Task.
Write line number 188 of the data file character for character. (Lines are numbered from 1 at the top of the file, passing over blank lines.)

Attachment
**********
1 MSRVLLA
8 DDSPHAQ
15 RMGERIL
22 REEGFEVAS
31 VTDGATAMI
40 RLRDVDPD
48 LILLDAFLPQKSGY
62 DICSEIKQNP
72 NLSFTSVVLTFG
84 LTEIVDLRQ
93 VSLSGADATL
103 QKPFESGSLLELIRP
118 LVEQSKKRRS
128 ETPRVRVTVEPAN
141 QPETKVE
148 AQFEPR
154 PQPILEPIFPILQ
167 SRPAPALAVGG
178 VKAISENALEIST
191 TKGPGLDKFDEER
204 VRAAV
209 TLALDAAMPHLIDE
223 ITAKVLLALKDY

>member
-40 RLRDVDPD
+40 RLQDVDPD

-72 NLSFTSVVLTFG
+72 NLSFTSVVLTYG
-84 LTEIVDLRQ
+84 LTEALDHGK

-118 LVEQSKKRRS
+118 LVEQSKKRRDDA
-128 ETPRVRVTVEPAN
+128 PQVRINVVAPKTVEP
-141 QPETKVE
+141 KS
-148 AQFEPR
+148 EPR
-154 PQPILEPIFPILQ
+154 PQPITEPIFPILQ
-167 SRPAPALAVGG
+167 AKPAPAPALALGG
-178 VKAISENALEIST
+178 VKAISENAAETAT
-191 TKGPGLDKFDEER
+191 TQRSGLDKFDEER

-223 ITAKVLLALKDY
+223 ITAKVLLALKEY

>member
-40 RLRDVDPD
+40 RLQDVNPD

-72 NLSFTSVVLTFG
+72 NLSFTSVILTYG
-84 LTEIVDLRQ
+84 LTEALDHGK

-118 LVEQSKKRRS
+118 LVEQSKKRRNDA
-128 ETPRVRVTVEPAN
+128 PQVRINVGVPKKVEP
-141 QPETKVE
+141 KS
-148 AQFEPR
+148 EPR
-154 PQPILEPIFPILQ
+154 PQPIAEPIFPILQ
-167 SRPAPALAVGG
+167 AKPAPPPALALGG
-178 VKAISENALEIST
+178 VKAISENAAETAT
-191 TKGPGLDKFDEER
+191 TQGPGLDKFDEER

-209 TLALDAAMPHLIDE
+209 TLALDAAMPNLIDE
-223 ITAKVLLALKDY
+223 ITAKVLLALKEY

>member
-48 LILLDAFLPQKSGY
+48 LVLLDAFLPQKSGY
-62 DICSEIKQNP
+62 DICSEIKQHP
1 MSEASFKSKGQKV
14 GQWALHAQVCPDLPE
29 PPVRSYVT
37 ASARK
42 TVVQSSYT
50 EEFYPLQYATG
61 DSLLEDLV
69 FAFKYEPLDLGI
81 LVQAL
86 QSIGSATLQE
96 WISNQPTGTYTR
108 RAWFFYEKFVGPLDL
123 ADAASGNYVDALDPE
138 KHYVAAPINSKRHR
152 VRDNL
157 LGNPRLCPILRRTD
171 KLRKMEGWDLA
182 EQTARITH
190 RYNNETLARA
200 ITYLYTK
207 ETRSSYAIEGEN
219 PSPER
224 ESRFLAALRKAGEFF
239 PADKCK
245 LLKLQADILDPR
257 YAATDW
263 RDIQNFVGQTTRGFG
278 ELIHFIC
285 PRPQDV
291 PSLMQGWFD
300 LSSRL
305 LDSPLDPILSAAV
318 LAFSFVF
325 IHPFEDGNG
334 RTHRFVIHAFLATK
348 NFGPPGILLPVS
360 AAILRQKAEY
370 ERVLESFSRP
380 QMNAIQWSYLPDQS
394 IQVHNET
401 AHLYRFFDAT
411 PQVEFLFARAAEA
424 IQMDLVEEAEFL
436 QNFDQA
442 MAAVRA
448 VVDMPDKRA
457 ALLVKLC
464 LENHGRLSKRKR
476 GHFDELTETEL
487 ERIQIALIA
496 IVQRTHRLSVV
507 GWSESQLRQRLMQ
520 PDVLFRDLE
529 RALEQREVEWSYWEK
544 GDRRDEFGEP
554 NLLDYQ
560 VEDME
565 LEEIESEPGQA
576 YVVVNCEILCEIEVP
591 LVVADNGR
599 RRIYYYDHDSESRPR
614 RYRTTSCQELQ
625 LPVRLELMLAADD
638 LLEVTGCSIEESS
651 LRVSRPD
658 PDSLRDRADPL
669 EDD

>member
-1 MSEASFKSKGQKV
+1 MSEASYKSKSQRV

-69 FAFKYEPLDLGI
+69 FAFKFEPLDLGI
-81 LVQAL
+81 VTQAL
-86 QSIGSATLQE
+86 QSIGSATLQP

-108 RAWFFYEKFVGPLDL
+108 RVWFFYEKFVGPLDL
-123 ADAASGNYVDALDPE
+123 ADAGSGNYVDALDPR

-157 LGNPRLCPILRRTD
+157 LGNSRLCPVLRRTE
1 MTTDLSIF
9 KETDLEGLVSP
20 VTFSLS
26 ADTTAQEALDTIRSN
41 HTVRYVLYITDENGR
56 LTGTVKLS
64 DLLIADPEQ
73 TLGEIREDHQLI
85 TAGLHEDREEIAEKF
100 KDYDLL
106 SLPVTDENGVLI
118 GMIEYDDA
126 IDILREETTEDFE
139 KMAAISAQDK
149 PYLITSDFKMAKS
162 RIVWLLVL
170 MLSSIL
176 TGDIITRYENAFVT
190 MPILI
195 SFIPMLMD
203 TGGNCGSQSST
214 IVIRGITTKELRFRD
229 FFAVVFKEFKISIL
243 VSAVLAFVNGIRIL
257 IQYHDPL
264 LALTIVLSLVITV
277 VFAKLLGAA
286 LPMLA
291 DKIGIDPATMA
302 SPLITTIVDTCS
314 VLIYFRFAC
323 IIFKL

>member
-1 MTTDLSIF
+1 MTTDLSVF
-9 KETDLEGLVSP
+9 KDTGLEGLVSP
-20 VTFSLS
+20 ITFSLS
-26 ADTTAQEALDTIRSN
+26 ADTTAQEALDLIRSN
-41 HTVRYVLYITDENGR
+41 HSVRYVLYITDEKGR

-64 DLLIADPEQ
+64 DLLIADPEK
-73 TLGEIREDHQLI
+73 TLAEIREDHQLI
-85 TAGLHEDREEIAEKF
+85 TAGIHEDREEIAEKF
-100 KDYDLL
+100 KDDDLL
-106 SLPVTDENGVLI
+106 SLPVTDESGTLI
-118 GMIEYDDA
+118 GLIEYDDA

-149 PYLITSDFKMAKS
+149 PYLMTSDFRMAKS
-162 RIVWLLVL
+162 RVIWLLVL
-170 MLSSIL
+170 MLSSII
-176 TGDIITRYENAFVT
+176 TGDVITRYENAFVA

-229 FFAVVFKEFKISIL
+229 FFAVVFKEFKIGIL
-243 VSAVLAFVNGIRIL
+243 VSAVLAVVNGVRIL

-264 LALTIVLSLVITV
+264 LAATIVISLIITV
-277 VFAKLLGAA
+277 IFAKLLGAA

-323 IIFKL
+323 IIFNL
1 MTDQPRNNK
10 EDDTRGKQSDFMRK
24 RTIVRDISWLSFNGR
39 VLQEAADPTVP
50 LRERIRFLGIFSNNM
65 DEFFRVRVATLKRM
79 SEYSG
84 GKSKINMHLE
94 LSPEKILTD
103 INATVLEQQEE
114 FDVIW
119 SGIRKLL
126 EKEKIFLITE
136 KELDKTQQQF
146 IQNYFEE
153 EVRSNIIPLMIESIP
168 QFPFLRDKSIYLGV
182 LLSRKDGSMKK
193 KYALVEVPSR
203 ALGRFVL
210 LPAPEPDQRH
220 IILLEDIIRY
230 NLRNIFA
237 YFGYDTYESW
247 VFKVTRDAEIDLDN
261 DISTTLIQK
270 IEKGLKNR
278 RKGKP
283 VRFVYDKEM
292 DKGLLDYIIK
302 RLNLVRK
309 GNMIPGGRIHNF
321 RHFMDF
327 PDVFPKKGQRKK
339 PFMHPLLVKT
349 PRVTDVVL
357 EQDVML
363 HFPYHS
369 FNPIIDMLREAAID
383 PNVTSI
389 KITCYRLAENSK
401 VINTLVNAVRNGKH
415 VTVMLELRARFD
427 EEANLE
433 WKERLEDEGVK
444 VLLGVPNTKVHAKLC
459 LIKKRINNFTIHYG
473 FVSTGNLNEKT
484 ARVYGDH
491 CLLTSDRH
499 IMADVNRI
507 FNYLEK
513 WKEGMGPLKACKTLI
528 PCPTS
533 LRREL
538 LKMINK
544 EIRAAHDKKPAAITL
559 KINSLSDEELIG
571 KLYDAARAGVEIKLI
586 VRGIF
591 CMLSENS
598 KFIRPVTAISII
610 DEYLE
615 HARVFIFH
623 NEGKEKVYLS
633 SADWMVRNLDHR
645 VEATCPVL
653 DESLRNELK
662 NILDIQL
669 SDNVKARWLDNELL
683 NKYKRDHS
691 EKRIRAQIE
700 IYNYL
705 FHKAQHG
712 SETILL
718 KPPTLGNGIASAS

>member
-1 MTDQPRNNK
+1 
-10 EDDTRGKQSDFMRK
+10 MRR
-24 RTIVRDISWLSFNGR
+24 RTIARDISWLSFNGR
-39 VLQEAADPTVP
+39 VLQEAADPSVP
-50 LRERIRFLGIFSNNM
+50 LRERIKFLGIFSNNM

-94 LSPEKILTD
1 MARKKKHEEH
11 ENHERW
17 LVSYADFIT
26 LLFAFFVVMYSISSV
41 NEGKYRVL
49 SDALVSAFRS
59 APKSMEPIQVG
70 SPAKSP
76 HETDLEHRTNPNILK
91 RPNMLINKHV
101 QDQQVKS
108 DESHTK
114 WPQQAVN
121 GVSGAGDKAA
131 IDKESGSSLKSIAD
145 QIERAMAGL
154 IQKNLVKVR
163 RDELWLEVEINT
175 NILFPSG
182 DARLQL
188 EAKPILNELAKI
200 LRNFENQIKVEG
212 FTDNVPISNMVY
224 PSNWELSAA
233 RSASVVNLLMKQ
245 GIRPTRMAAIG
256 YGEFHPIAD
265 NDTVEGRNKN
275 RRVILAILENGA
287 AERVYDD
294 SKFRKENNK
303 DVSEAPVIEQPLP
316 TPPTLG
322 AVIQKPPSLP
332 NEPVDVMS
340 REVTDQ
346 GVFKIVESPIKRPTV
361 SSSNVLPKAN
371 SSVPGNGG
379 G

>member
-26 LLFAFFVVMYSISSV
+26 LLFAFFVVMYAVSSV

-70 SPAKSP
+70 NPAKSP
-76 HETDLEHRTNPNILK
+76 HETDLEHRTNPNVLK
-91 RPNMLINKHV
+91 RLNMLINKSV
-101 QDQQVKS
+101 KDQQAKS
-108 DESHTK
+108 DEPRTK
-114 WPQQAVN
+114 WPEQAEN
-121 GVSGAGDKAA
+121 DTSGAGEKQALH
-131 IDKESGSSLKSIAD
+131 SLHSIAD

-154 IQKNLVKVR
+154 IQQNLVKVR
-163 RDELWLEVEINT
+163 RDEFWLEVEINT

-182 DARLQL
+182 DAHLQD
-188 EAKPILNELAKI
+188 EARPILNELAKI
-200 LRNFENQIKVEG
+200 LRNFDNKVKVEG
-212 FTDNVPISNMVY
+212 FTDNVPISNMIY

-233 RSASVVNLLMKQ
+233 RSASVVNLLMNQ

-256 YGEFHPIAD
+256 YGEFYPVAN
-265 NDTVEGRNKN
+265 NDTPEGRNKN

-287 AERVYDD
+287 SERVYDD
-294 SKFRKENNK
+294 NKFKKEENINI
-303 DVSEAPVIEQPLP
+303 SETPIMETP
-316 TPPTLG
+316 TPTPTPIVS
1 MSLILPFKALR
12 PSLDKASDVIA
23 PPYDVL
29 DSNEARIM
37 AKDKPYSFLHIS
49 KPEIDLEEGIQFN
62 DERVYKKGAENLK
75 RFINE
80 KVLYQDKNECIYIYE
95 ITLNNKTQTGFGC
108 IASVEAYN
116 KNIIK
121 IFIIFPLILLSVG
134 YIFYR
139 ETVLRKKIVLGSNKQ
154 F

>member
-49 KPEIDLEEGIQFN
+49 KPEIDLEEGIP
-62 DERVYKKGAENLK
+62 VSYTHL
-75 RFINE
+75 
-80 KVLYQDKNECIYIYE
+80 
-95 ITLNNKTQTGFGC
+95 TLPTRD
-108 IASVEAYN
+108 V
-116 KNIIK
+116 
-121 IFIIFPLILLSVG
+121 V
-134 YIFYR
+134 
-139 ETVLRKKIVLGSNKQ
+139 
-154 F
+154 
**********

264 LALTIVLSLVITV